Wednesday, October 7, 2015

A silly discussion of armored conflict that isn't going to happen

A site called The National Interest recently put up what I consider an unserious and actually downright silly discussion of what might happen if Russian-made T-90 tanks wind up facing off against American-made Abrams M1-A1 tanks in Syria.

The two, of course, are probably the premier main battle tanks in the arena today. The Russian T-90 is essentially a souped-up version of the Soviet-era T-72, considered a cheap-ish, quantity tank intended to overrun NATO tanks of higher quality by virtue of sheer numbers. Rather than build off the more-advanced T-80, Russia decided to "improve" on the T-72. Which gave them this:

As near as I can tell, the T-90 is OK as 3rd-generation main battle tanks go. It is worth noting, though, that the Russians haven't ordered any new T-90s since 2011, preferring to await deployment of their next-generation MBT in 2016. Maybe that doesn't mean anything, and maybe it means they have not a lot of faith in the ability of the T-90 to do well against its projected opponents.

The projected opponent is, of course, the US-made M1 Abrams, including the M1A1 and A2 versions. First entering service in 1980, the M1A1 and, later, the M1A2 tanks have been tested in battle, unlike the T-90, and kicked the shit out of all the Soviet-made iron they ran into during the 1991 and 2003 Gulf Wars, including the T-72 upon which the T-90 is based. The Abrams, updated frequently since its introduction into service, looks like this:

It has always been superior to the Soviet tanks it was designed to face, and the upgrades have made it superior to any Russian tank it might face today.

So, what the hell is The National Interest doing? They start with the fact that Russia recently deployed an unknown number of T-90s to Syria. They then toss in the fact that it appears that ISIS (Islamic State in Iraq and Syria, a bunch of serious bad guys who have arisen because King Barry chose to abdicate in the Middle East, leaving a power vacuum) has captured a number of American-made Abrams tanks from Iraqi forces who, mostly, fled as soon as they saw ISIS guys approaching.

What could be more natural, then, than postulating on what a battle between Russian-manned T-90s and ISIS-manned Abrams would look like? The only good part about this article is that they reach the proper conclusion:
So how would ISIS’ Abrams fare versus the best Russian-owned and operated tanks? Probably not very well—the Russian crews are professional soldiers, with proper training, tactics and a functional logistical train. ISIS, meanwhile, might have some veterans of Saddam Hussein’s army, but they aren’t exactly experts at employing an Abrams or even mechanized warfare in general given their past performance.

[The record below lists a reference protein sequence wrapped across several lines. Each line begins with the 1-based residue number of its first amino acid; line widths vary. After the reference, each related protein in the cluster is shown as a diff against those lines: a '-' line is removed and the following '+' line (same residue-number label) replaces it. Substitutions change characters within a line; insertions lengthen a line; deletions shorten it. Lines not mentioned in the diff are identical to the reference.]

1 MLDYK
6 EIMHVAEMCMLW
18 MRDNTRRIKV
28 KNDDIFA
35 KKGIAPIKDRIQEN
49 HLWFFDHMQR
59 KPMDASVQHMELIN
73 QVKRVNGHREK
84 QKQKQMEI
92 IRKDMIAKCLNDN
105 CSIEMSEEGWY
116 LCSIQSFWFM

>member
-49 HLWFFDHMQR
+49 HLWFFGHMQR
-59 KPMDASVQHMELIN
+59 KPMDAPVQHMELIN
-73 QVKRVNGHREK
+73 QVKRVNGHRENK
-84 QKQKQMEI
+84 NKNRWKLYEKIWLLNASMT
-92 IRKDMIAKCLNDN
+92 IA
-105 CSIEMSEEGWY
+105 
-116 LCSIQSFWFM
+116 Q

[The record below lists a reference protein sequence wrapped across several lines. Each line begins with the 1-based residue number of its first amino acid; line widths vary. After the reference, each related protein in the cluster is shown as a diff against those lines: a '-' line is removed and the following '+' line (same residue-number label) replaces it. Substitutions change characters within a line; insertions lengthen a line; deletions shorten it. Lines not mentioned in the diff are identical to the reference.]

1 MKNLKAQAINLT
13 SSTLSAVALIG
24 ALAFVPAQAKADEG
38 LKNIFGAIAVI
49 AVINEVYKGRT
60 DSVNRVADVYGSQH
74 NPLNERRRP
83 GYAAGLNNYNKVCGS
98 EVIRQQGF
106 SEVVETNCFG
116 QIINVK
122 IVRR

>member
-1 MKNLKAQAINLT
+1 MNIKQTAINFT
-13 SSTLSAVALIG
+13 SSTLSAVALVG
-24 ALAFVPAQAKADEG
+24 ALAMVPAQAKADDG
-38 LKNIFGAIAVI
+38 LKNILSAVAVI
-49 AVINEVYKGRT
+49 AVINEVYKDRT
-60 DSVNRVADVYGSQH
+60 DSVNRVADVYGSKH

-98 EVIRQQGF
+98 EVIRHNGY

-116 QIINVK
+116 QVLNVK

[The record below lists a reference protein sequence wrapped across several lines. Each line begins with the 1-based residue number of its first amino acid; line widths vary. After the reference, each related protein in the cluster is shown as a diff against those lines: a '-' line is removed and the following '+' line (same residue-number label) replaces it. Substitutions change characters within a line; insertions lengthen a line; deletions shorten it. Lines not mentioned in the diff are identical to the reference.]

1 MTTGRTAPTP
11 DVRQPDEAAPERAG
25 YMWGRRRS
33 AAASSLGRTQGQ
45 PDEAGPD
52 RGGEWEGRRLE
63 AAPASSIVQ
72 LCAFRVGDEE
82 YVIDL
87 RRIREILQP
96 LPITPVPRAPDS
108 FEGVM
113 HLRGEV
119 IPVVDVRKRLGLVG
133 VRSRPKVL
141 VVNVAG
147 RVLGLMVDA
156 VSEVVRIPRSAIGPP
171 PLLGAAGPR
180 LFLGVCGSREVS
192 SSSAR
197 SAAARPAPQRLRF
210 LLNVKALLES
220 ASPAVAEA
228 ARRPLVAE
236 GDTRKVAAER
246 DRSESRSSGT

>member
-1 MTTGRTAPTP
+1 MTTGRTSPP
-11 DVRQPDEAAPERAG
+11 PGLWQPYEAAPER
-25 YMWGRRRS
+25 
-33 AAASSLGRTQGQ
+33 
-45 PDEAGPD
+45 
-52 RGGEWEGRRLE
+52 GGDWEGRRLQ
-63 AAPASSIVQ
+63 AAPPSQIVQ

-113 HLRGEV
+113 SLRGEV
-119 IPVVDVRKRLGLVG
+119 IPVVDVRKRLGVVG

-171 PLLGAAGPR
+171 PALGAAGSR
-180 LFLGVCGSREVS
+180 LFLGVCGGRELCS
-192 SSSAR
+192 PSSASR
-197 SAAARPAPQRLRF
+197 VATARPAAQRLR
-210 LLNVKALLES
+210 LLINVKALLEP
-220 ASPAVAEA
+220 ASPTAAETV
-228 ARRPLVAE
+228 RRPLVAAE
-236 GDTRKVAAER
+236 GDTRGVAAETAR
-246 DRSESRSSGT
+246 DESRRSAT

Simply driving a tank is not an easy task. Put that in a combat situation, and a bunch of untrained terrorist asshats are going to get curb-stomped by trained soldiers every time. Especially when those trained soldiers have air support, which the Russians do. This has nothing to do with the relative merits of the combat capabilities of the tanks involved and everything to do with the relative abilities of the crews in those tanks. On the one side --the Russians, with less-capable tanks -- we have a bunch of trained professionals, while on the other side, we have a group of jihadis for whom driving the tank at its most basic level is a challenge. Of course the trained professionals would win. They would win driving World War II-era T-34s.

Never mind that the jihadis are unlikely to even try to deploy these tanks in battle. I guess they might try to use them as self-propelled artillery, but they certainly wouldn't try to use them as actual tanks -- they don't know how. The match-up postulated by The National Interest simply isn't going to happen, and if it did, the Russians would win without breaking a sweat, and it wouldn't answer any questions about the relative merits of the two tanks. All in all, this is one of the most asinine speculative articles I've ever seen.

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